The problem is compounded by analytical flaws in the administration’s growth strategy. The administration has set a goal of pushing annual growth of U.S. GDP above 3 percent, up from its recent pace of around 2 percent. As many economists have pointed out, this is an ambitious—or even fanciful—goal in light of unfavorable demographic trends and sluggish productivity growth. The only realistic way to achieve faster growth is to create a “higher pressure” economy, in which consumers, businesses, and/or governments spend more. Coming into office, the Trump administration rightly identified tax reform and infrastructure investment as keys to boosting domestic spending and growth. The White House and Treasury should put recent distractions behind them and get back to working with Congress on sensible legislation in these areas.
But they also need to get international economic policy right. Suppose the United States does get back on a 3 percent growth path through domestic policy stimulus alone. What is that going to do to the trade deficits that the Trump team so rails against? In the absence of strong, domestic-demand-led growth in other major economies like Germany, Japan, and China, the United States is going to remain the “consumer of last resort,” fueling ever-larger trade deficits and debt.
Thus Washington should be using every opportunity to push other big countries to stimulate their own domestic economies. Germany should be a prime target, since its parsimony has contributed to a massive surplus of savings over investment and a related current account surplus of some 8.3 percent of GDP in 2016. President Trump and Secretary Mnuchin had a golden opportunity to lean on their German counterparts at the G20 Summit in Hamburg earlier this month. Instead, they harped on bilateral trade deficits and unfair trade practices and paid mere lip service to correcting the global imbalances that do far more to threaten U.S. growth prospects.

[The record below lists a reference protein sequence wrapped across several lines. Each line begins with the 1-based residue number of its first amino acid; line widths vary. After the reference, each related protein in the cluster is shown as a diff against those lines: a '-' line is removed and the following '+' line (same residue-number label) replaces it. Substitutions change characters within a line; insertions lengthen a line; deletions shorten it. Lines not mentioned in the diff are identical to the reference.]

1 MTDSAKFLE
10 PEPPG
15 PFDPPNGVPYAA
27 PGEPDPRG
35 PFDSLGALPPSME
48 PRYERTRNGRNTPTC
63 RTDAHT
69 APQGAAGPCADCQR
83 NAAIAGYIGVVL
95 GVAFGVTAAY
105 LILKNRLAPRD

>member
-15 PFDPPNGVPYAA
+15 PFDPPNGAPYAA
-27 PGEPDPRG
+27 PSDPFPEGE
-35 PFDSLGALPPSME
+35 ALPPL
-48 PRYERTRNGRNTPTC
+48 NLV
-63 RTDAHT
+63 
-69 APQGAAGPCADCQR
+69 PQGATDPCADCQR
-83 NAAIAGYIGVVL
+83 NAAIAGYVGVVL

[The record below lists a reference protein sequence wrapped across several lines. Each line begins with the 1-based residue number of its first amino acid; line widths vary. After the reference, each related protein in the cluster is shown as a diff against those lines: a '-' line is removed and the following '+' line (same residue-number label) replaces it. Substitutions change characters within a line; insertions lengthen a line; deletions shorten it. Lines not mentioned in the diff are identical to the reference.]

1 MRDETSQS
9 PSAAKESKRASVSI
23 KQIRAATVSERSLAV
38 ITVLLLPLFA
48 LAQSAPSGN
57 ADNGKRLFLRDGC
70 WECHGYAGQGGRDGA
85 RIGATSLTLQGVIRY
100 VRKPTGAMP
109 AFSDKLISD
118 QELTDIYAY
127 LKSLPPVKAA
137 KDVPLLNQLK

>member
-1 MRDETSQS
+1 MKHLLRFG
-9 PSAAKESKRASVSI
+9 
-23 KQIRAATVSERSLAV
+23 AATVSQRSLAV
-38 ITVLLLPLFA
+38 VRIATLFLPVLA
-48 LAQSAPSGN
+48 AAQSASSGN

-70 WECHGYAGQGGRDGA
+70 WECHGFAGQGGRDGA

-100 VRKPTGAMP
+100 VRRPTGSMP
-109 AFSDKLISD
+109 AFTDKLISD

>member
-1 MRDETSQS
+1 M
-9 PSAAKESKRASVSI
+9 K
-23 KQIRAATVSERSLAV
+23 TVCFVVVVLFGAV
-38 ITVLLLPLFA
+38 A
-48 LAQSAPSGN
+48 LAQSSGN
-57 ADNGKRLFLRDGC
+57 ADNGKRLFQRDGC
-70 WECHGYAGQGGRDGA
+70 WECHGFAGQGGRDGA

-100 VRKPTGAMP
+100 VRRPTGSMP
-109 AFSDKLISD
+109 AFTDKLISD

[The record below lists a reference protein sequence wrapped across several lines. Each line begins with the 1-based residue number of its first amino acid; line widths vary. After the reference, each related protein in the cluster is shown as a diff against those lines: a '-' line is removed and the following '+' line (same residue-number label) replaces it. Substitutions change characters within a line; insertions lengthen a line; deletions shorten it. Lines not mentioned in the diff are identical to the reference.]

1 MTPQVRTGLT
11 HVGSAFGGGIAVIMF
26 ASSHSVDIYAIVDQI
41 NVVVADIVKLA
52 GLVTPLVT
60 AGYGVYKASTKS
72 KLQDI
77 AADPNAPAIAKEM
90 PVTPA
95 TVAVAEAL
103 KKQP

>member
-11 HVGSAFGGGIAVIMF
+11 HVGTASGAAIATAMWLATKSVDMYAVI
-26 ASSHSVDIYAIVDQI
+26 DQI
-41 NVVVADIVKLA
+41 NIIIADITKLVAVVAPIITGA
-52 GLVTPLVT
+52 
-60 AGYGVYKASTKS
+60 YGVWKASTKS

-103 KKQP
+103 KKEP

To be sure, the Trump administration is right that other countries make use of unreasonable and discriminatory trade practices. China’s restrictions on market access for U.S. agricultural and services exports, its aggressive efforts to acquire foreign technology through any means, fair or foul, its subsidies to state-owned enterprises that fuel overcapacity in sectors like steel and aluminum—all amount to mercantilism that distorts global markets and harms U.S. commercial interests. Washington is right to push back, using a range of legitimate policy tools.
But we should not pretend that curbing other countries’ unfair practices will make more than a dent in U.S. trade deficits without underlying macroeconomic shifts in savings and investment. We also need to recognize that using protectionist or managed-trade solutions, as the administration has threatened, will impose a cost on U.S. consumers—directly from higher import prices, indirectly from likely retaliation by trading partners.
Career officials at Treasury and other economic agencies understand all this. But with few if any political appointees between them and the secretary, and a zero-sum mentality on trade in the top echelons of the Trump administration, there is limited scope to sway internal policy debates with compelling, evidence-based analysis. Even to achieve its own economic policy objectives, the Trump team should spend more time listening to its talented career officials.
It makes sense that the penny-pinching Germans would not want to highlight expensive infrastructure investment in this year’s communiqué, but why didn’t Beijing—a member of the so-called troika of G20 hosts past, present, and future—push harder for recognition of its initiative on this issue? Is this a sign that China has given up on the G20? Or is President Xi Jinping having second thoughts about the costs and risks of his extravagant Belt & Road vision?